Is it possible (how) to recover public (512 bit long) RSA key from multiple signatures having corresponding plain texts. Padding is not randomized. I need it to verify any future message comming from the same source.

  • That's an odd problem; are you really trying to verify that the signatures are from the same source, even if you don't know what that source is? – poncho Jun 8 '15 at 21:12
  • Well, the context is that those plain-text messages signed by an unknown private key are kind of electronic certificates signed by a central authority. Those certificates, extended to parties from a certain context, are used to sign electronic documents. I am one of those parties from that certain context so I have certificates that belong to me that I know are valid but I am unable to truly validate any electronic document from any other party since I can not validate it's certificate since the authority's public key is kept in secret even though it should have been published. – Glushiator Jun 9 '15 at 22:14
up vote 5 down vote accepted

Suppose you have two message-signature pairs, $(m_1, s_1), (m_2, s_2)$, where $s_i = m_i^d \bmod n$. Suppose we also know the public exponent $e$—it is usually $65537$, $3$, $5$, $17$, or some similar small integer. Then we know that $m_i = s_i^e \bmod n$, or in other words $s_i^e = k_in + m_i$ and it follows that $\gcd(s_1^e - m_1, s_2^e - m_2) = \gcd(k_1, k_2)n$, where $\gcd(k_1, k_2)$ is expected to be small.

  • 1
    Note that, while Samuel's answer is correct, and shows that an attacker can rederive the public key (at least for small $e$), that might not what you want to do routinely. For $e=65537$, this implies computing the $gcd$ of two bignums each 4 million bytes long -- that might take a while... – poncho Jun 8 '15 at 21:18
  • On a more practical note: before doing this calculation you must first calculate $m_i$ by performing the right padding mechanism. – Maarten Bodewes Jun 8 '15 at 22:34
  • I am able to understand this answer after some thought, but the fact that it skips over the encoding of $m$ and doesn't explain how to get to the final solution may confuse readers that just get the signature values and know how to code (+ hopefully some basic math skills). – Maarten Bodewes Jun 9 '15 at 14:15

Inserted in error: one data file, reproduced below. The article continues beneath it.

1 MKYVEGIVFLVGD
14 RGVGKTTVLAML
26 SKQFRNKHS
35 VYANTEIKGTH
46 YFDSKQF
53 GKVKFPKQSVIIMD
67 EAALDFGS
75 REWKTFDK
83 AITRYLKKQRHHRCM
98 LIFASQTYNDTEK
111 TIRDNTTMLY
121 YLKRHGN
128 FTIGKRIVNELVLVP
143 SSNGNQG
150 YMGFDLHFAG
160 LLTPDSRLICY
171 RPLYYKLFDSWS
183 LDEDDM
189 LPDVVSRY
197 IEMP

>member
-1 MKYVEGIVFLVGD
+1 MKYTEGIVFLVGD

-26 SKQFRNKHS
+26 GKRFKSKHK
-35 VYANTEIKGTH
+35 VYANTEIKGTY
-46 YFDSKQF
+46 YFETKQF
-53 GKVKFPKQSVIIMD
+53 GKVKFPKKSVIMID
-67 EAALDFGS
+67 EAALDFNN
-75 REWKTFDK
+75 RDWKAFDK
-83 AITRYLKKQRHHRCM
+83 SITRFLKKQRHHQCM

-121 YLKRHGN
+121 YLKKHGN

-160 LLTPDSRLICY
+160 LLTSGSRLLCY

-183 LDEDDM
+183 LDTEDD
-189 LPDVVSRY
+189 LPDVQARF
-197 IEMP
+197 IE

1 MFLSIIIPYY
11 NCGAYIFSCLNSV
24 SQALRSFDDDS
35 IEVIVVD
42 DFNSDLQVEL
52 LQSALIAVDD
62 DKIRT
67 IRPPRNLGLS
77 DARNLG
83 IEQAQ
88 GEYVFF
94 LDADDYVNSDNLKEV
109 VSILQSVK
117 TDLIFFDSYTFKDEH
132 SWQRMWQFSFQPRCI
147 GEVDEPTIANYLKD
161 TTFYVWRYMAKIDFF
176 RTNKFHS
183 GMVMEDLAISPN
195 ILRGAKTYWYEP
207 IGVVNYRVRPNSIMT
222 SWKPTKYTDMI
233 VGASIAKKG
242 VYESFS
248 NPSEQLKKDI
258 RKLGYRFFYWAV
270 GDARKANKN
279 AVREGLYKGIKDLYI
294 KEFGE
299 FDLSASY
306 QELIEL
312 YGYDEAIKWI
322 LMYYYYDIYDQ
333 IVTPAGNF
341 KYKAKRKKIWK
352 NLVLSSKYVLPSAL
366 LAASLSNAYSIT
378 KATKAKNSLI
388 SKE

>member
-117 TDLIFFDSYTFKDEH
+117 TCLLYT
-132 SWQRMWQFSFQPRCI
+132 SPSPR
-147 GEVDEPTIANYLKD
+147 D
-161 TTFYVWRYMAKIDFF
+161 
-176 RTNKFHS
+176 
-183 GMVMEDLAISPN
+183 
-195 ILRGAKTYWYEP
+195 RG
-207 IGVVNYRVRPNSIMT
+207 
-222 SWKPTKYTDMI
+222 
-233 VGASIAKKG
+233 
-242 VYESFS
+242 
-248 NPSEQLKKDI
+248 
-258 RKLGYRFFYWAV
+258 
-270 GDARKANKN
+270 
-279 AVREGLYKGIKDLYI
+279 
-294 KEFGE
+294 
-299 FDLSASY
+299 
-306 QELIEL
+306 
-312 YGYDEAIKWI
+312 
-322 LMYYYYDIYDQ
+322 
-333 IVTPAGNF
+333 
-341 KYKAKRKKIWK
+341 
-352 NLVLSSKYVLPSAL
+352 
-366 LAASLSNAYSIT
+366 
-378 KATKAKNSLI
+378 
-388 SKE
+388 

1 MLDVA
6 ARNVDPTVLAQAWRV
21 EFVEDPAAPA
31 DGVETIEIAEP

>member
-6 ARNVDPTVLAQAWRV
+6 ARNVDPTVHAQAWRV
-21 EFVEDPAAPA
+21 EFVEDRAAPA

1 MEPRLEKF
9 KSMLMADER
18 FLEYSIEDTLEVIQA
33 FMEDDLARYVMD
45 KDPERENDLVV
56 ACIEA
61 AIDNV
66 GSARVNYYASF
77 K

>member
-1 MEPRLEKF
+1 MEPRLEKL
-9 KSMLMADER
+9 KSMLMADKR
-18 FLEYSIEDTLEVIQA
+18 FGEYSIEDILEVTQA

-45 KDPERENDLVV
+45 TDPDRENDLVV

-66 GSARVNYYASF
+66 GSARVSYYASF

• 2
    Vanilla Python will likely be too slow here. Instead, try Sage or, if you do not want a gigantic package, use gmpy to use GMP for the arithmetic. It will be much faster than Python's native quadratic algorithms. – Samuel Neves Jun 11 '15 at 2:14
  • 1
    @SamuelNeves I am speechless... like for real man... seeing yesterday how long it takes with python to calculate gcd for my numbers I wrote a small ctypes wrapper for openssl's gcd function and it still was eating at the CPU without a pause for minutes (didn't wait)... and then using your advise to look at gmpy I rewrote my code to use it... 3 lines were changed, 2 that prepare those big numbers and a call to gcd... I cliked execute and 12 seconds later I have got the result! The python naive version is still calculating, eating bits away, still 19000000 to go and several hours. – Glushiator Jun 11 '15 at 12:36

Your Answer


By clicking "Post Your Answer", you acknowledge that you have read our updated terms of service, privacy policy and cookie policy, and that your continued use of the website is subject to these policies.

Not the answer you're looking for? Browse other questions tagged or ask your own question.